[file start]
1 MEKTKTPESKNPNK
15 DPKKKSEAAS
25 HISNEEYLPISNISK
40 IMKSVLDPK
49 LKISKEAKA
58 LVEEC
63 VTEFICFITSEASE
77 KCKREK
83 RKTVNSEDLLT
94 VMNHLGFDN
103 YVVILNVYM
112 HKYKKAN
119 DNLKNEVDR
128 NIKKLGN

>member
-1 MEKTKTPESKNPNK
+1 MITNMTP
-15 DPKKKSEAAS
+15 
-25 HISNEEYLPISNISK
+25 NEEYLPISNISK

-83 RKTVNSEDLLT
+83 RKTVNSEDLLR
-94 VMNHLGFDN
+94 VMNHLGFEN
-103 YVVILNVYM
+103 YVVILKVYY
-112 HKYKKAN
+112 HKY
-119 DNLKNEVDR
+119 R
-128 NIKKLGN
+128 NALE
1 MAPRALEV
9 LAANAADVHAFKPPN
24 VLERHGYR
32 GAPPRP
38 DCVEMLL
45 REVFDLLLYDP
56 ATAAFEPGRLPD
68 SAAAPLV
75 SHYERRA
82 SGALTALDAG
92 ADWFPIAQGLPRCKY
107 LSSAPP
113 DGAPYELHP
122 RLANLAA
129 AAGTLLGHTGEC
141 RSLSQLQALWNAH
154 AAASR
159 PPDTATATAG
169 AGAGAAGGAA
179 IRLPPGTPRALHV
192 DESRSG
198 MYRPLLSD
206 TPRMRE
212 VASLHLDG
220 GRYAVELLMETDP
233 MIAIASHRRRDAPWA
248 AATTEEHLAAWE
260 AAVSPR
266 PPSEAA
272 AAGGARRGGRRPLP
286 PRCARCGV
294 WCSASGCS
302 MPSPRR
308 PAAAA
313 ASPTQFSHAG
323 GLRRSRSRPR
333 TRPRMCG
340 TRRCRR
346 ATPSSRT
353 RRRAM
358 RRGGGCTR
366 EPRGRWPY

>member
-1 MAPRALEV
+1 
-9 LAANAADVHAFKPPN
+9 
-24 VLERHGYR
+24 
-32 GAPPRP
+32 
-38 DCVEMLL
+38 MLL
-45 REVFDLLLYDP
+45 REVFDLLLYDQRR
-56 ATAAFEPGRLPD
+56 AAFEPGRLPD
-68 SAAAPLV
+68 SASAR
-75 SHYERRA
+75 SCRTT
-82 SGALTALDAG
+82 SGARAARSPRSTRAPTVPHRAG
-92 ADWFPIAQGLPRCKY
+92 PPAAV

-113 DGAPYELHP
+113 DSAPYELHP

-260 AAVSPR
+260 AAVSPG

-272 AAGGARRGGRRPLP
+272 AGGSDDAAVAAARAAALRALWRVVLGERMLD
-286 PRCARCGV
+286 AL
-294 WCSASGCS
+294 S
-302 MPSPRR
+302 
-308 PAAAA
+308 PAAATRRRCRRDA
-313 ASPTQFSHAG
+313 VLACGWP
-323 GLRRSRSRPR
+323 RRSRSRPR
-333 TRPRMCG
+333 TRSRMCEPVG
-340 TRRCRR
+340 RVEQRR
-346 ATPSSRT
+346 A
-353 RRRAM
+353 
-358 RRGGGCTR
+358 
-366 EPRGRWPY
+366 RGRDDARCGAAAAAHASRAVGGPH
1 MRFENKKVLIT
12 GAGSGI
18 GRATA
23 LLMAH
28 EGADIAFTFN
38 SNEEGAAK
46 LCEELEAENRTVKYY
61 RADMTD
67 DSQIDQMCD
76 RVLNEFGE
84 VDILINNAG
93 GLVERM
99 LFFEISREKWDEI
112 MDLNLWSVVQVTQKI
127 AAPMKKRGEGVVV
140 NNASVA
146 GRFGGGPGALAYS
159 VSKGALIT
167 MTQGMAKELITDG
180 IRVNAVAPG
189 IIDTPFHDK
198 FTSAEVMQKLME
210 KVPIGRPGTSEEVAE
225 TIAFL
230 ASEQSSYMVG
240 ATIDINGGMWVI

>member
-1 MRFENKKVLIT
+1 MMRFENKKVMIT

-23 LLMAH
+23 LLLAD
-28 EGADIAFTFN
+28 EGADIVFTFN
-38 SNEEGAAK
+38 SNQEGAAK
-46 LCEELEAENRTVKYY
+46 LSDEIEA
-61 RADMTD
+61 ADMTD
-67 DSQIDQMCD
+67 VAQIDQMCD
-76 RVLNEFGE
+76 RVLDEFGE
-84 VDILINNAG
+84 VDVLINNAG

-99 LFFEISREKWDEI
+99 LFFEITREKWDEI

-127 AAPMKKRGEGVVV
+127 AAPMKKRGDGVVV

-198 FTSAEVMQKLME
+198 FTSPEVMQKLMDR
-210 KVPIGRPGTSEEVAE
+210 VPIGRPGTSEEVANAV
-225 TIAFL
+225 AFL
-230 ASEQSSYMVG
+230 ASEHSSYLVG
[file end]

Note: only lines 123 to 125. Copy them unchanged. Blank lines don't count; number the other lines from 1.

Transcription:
-353 RRRAM
+353 
-358 RRGGGCTR